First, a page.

The audio component 804 comprises Multimedia (MM) device(s) 810 and an output 811. The output 811 is connected to the sound device 812 (e.g., speaker or speaker amplifier and speaker). The audio component 810 is a sound card in this example but could be any apparatus able to convert data into analog or digital output suitable for output on a sound device. The MM device(s) 810 comprises a wavetable synthesizer (synth) 813, frequency modulation (FM) synth 814, MIDI out 815, and digital audio 816. Each of the MM device(s) 810 is a device suitable for outputting data to the sound device 812. The wavetable synth 813 is a MM device that uses wave tables to play sounds and can be used for repetitive sounds such as those that occur in games. The FM synth 814 is another MM device for generating sounds through FM. MIDI out 815 is a Music Instrument Digital Interface (MIDI) device, typically used for longer, more musical sounds. The digital audio 816 is a MM device used to play digital sounds, such as wave files. The digital audio 816 will typically contain a Digital to Audio Converter (DAC) (not shown), although the output 811 or even the sound device 812 could contain a DAC. Although shown in
As shown in
An audio component 810 can typically play sounds from many different sources such as a CD player, a DVD player, wave files, and MIDI files, as non-limiting examples. There are also many different techniques for playing sounds in a computer. For instance, “high level”, “mid-level”, or “low-level” functions as provided by the APIs 807 could be used.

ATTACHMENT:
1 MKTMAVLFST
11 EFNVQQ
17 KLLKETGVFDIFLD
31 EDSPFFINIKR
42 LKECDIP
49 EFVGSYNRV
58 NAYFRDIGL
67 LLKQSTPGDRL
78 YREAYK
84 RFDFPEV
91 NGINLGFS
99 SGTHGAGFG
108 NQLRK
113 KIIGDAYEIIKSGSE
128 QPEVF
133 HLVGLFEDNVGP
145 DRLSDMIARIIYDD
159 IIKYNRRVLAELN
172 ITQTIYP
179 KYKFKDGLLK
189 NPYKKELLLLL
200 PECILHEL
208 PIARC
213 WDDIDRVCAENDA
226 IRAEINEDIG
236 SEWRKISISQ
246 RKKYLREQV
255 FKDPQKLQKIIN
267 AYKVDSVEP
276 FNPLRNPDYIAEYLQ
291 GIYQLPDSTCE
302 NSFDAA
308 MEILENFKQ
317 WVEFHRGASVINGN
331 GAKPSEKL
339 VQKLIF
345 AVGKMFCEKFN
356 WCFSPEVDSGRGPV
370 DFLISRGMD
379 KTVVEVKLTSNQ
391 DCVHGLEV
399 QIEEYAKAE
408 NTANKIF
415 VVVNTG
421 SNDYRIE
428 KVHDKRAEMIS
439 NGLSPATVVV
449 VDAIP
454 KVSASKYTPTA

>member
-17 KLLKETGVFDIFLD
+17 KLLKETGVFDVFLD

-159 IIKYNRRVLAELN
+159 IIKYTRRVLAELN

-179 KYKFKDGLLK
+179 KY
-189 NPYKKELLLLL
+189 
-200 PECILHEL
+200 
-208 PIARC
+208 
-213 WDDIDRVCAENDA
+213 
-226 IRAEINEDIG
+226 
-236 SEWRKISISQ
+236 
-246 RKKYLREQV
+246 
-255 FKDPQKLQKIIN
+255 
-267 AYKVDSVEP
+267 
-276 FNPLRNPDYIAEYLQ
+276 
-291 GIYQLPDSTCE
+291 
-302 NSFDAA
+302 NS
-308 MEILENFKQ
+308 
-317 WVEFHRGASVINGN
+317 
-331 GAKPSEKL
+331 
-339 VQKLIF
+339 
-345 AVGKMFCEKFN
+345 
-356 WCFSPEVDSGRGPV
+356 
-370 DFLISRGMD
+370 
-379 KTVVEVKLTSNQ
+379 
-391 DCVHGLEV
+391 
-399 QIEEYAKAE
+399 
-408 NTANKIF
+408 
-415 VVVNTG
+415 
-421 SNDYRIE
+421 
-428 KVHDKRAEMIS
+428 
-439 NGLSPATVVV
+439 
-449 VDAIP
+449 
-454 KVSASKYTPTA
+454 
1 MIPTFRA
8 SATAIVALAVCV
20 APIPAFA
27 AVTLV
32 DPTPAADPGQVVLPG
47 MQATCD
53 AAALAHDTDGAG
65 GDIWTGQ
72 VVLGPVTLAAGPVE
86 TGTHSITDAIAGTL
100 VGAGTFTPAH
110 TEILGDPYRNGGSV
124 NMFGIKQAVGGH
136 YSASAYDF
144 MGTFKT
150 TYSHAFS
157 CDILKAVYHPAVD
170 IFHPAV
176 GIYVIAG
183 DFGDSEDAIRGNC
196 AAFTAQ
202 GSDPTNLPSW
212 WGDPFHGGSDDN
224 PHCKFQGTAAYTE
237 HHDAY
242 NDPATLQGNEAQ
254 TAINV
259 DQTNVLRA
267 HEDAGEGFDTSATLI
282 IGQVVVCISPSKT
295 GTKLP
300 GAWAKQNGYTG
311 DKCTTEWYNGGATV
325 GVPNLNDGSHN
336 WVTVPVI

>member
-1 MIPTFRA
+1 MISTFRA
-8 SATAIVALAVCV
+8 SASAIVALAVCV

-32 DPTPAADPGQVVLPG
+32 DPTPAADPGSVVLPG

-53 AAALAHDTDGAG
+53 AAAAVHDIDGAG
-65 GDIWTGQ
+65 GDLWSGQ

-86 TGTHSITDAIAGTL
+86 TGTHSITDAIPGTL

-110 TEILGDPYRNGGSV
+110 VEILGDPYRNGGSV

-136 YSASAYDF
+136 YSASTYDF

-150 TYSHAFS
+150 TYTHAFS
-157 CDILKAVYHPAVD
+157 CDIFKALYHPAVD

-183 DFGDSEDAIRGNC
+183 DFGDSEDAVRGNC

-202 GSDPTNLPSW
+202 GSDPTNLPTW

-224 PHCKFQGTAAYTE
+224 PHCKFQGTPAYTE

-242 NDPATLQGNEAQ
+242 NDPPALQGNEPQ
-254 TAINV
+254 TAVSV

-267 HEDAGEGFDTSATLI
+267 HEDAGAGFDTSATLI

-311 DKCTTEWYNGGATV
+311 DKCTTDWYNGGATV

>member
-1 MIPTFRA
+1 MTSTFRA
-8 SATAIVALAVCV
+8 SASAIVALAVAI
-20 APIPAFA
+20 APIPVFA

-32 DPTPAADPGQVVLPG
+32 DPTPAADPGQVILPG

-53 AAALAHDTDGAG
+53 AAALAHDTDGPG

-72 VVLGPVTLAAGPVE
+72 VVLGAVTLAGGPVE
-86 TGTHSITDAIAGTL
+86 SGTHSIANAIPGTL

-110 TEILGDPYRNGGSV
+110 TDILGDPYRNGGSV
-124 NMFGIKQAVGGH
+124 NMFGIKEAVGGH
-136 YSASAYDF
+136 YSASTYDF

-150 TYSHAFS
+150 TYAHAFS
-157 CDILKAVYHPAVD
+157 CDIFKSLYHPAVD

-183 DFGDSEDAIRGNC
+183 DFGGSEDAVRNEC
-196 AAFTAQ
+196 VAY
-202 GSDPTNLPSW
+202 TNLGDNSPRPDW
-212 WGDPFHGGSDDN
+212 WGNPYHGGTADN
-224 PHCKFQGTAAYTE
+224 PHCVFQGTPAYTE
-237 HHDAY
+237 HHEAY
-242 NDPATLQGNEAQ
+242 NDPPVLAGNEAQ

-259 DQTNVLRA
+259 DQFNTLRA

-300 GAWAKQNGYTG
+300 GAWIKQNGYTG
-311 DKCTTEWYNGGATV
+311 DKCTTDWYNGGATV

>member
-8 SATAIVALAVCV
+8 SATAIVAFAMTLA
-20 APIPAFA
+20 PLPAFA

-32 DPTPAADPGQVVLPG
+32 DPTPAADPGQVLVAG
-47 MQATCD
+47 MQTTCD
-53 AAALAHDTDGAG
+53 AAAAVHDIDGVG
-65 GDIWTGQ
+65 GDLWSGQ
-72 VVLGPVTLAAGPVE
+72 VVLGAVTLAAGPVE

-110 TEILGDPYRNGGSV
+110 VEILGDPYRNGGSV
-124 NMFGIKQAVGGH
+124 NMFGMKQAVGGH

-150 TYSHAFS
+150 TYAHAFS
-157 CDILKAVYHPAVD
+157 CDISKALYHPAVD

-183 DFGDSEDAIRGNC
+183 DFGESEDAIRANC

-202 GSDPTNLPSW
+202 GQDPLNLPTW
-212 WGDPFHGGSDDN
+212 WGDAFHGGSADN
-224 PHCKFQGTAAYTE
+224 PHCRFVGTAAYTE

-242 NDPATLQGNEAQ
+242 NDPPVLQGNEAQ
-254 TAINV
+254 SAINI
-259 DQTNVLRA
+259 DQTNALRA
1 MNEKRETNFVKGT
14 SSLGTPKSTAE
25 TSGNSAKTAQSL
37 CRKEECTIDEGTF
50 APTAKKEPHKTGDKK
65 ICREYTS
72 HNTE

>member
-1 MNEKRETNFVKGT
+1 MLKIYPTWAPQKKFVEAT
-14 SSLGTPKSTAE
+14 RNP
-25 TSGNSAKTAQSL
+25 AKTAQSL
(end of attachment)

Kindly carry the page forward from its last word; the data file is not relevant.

The OS 806 may additionally include a mixer (not shown). The mixer mixes sound data from a number of applications prior to the data being sent to an audio component 804 and/or a MM device 810. In other words, if two applications choose to play wave files, the data representing the audio signals of the wave files will be mixed together by the mixer prior to being sent to the audio component 804/MM device 810. Similarly, data from different file types, e.g., wave and motion picture experts group (MPEG) 1, layer III (commonly known as “mp3”) data, can also be mixed by the mixer. The mixer is not shown for clarity.
In the specific example of a Windows OS 806, the Windows OS 806 includes several APIs 807 used to play sounds. For instance, a Media Control Interface (MCI) is typically part of a Windows Software Development Kit (SDK) and provides API functionality. Another Windows API is DirectX, including “DirectSound” functions. Yet another API is MMIO, Multimedia Input and Output. A wave file can be played using MCI, DirectSound, and MMIO (or combinations thereof). Note that the APIs listed above and the use of a Windows OS are by way of non-limiting examples.